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Here’s a gem of a paper from Jonathan Tuminaro and Edward Redish.

The authors have carried out a detailed analysis of the discussions a group of physics students had when solving a particular problem. They’ve worked hard (the researchers, as well as the students) – the first case study they chose was a conversation 45 minutes long.

While tackling the problem, the students have ‘played’ several epistemic games – or, put more simply, have used different ways of thinking. There are six different games identified – corresponding to six distinctly different ways of thinking about the same problem.  Students don’t stick to one game though, they can flip between several. Very quickly, they are:

1. Mapping meaning to mathematics.   This is where the students work out what is going on (or what they think is going on) and put it into a mathematical form (e.g. to make an equation) – then the equation can be used for things.

2. Mapping mathematics to meaning.  Kind of the reverse of (1). Here the students start with a mathematical expression they know, and work out what it might mean in practice.

3. Physical Mechanism Game. In this game the students try to draw sense from their own intuition of the physical principles involved.

4. Pictorial Analysis Game.  Here diagrams are used as the major step.

5. Recursive Plug-and-Chug. I’ll quote from the authors here, because they do it so well: "[here the students] plug quantities into physics equations and churn out numeric answers, without conceptually understanding the physical implications of their calculations."   (The emphasis is mine.)

6. Transliteration to mathematics. Here the students draw from a worked example of another, similar problem, and try to map quantities from problem A onto quantities of problem B.

Now, I ask myself, which methods do I see my students doing in my classes, and using in the assignments I set.  I have to say that in many cases I’m not sure – and probably my teaching is the worse for it.  I can say which games I would like to see students using (1 to 4) and which games would make me shudder (5 and 6 – in which the students develop no physical understanding about what is happening),  but do I know?  There are certainly ways of getting students to use the ‘right’ games, notably setting the right kind of assessment questions.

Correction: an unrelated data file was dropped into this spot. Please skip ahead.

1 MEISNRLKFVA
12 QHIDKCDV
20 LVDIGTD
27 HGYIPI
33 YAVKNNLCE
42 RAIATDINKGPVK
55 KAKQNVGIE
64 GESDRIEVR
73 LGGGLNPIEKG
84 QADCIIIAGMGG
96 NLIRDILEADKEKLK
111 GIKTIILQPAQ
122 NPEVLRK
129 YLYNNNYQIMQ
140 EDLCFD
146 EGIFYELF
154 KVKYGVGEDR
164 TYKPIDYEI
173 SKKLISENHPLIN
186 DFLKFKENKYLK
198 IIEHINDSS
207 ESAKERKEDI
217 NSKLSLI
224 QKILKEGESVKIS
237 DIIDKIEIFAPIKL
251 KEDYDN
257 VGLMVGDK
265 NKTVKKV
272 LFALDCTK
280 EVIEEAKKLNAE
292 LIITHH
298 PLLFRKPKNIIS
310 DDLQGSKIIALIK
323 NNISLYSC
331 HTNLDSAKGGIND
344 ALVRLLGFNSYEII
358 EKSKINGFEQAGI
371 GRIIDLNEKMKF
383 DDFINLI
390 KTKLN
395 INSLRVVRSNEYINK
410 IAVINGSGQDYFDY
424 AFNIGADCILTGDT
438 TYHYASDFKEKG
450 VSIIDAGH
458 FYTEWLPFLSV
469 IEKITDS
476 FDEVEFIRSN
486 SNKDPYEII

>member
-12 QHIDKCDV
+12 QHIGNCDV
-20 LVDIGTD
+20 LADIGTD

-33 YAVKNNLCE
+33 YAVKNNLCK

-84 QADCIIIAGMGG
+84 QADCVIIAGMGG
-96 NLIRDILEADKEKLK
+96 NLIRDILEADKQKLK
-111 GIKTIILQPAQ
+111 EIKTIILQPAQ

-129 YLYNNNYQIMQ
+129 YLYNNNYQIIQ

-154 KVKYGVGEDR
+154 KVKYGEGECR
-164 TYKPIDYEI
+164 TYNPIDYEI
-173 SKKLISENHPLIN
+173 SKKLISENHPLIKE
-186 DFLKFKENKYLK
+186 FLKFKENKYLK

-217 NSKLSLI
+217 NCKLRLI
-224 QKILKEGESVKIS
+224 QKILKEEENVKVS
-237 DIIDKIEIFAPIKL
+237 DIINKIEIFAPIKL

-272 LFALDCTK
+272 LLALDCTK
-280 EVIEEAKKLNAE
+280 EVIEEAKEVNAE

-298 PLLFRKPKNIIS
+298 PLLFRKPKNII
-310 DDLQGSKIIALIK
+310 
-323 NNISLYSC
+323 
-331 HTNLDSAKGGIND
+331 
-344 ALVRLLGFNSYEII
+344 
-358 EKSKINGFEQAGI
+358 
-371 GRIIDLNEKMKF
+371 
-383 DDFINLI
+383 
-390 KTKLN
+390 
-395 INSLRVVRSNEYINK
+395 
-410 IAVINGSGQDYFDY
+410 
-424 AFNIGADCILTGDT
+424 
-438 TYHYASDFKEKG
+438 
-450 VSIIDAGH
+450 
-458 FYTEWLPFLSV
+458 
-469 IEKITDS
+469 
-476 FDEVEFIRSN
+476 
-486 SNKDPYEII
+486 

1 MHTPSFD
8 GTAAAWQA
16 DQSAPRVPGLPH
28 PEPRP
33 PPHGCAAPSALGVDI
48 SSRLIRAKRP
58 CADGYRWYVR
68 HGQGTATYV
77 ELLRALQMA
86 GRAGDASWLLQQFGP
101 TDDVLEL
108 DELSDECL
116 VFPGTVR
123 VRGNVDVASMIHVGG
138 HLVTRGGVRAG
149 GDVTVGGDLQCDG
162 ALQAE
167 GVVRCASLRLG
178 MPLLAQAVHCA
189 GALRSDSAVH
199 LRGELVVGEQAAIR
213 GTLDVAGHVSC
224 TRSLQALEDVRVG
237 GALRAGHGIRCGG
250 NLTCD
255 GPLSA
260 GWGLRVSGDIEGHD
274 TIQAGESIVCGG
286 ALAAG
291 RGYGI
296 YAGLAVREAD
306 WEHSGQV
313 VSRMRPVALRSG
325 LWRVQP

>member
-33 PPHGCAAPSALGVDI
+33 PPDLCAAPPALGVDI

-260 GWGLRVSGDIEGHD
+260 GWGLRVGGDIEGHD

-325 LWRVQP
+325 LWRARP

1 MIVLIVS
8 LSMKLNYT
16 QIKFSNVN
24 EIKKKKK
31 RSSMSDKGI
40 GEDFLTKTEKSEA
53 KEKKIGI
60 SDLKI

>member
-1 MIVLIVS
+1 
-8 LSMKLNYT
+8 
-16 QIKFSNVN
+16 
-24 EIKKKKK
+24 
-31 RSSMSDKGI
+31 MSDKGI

OK, so which games do I play most in my research?  I’d say probably 1, 2 and 3.  I do a lot of physical modelling, in which I represent a problem (e.g. how do neurons in the brain behave in a certain environment) through a series of equations (game 1) and then work out the implications of those equations (game 3). I also draw a lot from my intuition about physics (e.g. if you increase the pressure across a pipe, you’ll get more flow, regardless of what shape the pipe is) – that’s game 3.

Finally, those physicists among you might like to know what problem the students had to solve. It was this. Three electrical charges, q1, q2 and q3 are arranged in a line, with equal distance between q1 & q2, and q2 & q3.  Charges q1 and q2 are held fixed. Charge q3 is not fixed in place, but is held in a constant position by the electrostatic forces present.  If q2 has the charge Q, what charge does q1 have?

    o    q1                   o   q2                    o  q3

The authors say that most experienced physics teachers can solve this problem in less than a minute. I solved it in about five seconds, using game 3, with a tiny smattering of game 2.  The students concerned (3 of them together) took 45 minutes – this massive difference is perhaps interesting in its own right.

Reference (it’s well worth a read if you teach physics at any level):  Tuminaro, J. and Redish, E. F. (2007) Elements of a cognitive model of physics problem solving: Epistemic games. Physical review special topics – Physics education research (3) 020101.   DOI: 10.1103/PhysRevSTPER.3.020101.